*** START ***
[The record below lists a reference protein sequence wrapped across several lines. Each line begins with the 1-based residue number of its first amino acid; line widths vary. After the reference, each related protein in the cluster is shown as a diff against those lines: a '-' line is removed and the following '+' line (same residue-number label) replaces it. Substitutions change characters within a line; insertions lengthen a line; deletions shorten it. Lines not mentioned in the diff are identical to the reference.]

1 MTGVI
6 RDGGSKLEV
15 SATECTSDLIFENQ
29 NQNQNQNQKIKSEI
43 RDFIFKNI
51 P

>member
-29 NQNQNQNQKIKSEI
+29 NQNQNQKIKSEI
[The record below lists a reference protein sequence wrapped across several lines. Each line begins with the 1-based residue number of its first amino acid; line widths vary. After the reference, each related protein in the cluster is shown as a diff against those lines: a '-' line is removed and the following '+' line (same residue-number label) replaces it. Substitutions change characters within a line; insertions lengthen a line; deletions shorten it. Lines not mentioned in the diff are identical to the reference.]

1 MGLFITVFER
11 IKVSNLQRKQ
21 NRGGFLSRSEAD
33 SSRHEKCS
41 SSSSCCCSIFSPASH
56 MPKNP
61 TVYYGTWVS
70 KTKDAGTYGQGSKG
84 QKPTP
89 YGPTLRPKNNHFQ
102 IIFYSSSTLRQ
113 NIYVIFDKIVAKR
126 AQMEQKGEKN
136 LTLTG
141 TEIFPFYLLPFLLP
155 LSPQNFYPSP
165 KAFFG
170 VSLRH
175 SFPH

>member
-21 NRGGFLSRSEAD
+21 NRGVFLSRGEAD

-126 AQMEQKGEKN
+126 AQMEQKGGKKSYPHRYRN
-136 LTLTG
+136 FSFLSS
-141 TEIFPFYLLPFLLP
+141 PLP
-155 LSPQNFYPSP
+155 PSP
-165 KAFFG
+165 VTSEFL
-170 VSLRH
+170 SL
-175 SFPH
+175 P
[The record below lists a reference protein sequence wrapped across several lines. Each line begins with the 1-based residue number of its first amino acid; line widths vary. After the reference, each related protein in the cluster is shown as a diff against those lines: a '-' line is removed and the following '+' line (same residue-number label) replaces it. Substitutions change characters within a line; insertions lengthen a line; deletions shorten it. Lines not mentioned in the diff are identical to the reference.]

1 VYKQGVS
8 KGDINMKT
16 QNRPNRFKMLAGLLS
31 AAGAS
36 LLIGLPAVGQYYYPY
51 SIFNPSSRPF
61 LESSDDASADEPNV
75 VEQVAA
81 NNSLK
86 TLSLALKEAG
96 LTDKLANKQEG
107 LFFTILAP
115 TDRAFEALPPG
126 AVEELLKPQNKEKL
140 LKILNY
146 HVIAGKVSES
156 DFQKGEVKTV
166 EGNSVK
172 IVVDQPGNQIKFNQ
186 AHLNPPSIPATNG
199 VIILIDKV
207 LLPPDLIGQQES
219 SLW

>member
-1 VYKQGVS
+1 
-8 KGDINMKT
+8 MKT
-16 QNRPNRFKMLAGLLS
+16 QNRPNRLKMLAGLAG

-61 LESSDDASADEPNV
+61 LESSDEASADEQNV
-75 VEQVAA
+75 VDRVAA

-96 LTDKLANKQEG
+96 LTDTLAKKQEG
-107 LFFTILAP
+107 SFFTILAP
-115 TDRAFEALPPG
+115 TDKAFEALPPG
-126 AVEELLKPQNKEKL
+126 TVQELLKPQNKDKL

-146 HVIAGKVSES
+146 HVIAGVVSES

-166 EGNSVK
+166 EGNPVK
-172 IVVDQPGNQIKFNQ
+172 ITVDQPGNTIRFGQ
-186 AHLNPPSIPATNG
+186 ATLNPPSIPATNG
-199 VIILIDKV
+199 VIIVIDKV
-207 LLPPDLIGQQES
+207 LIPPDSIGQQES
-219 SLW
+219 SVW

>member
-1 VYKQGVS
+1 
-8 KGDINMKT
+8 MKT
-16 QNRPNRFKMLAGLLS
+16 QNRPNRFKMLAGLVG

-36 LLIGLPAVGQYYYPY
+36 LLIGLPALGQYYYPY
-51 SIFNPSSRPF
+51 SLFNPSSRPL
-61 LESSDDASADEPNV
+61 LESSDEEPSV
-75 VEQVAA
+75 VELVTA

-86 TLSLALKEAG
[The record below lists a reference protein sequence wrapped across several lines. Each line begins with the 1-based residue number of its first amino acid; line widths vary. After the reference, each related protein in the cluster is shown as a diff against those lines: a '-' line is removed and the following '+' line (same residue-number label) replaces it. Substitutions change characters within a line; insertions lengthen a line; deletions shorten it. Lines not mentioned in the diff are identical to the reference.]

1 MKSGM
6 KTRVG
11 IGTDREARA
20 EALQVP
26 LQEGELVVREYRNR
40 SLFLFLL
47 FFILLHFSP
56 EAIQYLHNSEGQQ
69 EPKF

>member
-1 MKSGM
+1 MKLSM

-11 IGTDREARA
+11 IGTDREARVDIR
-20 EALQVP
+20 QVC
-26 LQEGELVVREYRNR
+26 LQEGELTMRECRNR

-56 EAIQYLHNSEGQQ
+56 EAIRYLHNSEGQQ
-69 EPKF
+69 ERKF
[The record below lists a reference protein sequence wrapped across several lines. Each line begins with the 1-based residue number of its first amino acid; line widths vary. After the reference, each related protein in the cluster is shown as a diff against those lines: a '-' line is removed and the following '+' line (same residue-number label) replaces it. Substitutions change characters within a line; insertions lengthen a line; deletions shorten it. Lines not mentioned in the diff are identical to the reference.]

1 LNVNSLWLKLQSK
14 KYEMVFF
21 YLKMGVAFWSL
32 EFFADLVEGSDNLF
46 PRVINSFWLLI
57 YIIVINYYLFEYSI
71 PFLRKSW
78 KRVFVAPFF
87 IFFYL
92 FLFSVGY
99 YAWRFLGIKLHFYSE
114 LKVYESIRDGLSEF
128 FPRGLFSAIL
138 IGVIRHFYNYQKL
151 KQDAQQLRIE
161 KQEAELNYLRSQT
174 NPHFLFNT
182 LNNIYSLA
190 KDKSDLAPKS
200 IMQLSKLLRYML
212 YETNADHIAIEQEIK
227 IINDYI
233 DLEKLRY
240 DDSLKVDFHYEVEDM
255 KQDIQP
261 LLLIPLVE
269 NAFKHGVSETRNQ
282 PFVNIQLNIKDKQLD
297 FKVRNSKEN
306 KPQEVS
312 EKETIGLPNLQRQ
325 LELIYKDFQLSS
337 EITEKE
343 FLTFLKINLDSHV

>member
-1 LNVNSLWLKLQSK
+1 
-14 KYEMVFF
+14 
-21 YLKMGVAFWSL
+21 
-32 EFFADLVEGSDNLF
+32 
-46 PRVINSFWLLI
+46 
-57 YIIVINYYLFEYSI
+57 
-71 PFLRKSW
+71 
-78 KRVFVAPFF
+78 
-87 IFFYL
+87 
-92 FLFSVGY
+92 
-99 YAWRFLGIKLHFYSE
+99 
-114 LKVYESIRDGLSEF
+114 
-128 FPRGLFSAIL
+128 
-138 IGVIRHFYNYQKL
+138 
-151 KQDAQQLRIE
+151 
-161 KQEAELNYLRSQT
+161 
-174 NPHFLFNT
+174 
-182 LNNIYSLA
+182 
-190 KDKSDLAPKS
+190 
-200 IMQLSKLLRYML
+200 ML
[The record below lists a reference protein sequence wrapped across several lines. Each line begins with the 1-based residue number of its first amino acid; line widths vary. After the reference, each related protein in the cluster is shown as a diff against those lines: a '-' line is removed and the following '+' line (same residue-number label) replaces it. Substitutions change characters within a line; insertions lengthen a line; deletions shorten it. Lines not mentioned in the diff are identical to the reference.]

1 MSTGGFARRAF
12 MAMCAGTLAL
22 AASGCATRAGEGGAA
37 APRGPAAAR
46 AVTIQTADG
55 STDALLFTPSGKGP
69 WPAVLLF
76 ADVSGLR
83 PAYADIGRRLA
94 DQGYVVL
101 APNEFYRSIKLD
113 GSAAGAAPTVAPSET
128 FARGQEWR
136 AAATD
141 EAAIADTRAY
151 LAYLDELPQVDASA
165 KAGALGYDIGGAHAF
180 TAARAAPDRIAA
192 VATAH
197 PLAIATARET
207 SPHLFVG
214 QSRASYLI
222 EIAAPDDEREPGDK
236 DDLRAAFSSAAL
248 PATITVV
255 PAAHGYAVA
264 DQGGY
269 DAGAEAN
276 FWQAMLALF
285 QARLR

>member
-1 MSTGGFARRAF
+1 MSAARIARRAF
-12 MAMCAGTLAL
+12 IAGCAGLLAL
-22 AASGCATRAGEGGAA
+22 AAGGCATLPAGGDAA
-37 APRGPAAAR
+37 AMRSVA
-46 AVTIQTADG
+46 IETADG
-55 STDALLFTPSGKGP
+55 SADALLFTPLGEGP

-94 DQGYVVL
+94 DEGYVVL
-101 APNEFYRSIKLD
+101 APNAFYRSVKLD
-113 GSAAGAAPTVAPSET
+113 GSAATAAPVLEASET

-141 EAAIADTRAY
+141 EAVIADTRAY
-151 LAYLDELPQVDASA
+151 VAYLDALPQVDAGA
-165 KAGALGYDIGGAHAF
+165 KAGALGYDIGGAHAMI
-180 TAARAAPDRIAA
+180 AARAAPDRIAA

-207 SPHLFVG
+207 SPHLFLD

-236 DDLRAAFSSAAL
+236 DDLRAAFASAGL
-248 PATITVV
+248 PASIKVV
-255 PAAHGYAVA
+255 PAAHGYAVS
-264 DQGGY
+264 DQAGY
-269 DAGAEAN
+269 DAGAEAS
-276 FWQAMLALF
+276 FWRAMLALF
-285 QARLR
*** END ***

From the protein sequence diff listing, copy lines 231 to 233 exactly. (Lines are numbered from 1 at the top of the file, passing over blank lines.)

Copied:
101 APNEFYRSIKLD
113 GSAAGAAPTVAPSET
128 FARGQEWR